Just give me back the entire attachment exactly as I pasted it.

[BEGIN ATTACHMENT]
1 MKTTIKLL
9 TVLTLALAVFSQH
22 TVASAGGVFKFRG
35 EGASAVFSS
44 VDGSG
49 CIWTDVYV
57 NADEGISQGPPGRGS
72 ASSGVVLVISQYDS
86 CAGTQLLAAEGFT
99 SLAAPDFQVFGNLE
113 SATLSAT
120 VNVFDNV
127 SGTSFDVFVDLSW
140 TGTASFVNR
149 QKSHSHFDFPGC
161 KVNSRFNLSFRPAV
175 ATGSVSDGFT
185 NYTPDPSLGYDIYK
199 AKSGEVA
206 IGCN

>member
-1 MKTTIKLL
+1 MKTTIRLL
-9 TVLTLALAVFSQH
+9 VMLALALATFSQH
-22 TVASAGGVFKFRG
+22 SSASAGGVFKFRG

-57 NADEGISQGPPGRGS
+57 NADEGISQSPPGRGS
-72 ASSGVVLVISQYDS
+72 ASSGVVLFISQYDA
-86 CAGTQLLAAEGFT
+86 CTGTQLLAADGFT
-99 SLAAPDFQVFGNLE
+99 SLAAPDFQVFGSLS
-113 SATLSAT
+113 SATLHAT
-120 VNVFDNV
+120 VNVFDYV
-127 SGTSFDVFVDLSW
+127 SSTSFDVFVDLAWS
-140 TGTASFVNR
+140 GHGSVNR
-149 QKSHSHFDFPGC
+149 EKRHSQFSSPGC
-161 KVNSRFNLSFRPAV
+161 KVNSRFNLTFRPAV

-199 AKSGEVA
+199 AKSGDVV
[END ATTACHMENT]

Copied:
1 MKTTIKLL
9 TVLTLALAVFSQH
22 TVASAGGVFKFRG
35 EGASAVFSS
44 VDGSG
49 CIWTDVYV
57 NADEGISQGPPGRGS
72 ASSGVVLVISQYDS
86 CAGTQLLAAEGFT
99 SLAAPDFQVFGNLE
113 SATLSAT
120 VNVFDNV
127 SGTSFDVFVDLSW
140 TGTASFVNR
149 QKSHSHFDFPGC
161 KVNSRFNLSFRPAV
175 ATGSVSDGFT
185 NYTPDPSLGYDIYK
199 AKSGEVA
206 IGCN

>member
-1 MKTTIKLL
+1 MKTTIRLL
-9 TVLTLALAVFSQH
+9 VMLALALATFSQH
-22 TVASAGGVFKFRG
+22 SSASAGGVFKFRG

-57 NADEGISQGPPGRGS
+57 NADEGISQSPPGRGS
-72 ASSGVVLVISQYDS
+72 ASSGVVLFISQYDA
-86 CAGTQLLAAEGFT
+86 CTGTQLLAADGFT
-99 SLAAPDFQVFGNLE
+99 SLAAPDFQVFGSLS
-113 SATLSAT
+113 SATLHAT
-120 VNVFDNV
+120 VNVFDYV
-127 SGTSFDVFVDLSW
+127 SSTSFDVFVDLAWS
-140 TGTASFVNR
+140 GHGSVNR
-149 QKSHSHFDFPGC
+149 EKRHSQFSSPGC
-161 KVNSRFNLSFRPAV
+161 KVNSRFNLTFRPAV

-199 AKSGEVA
+199 AKSGDVV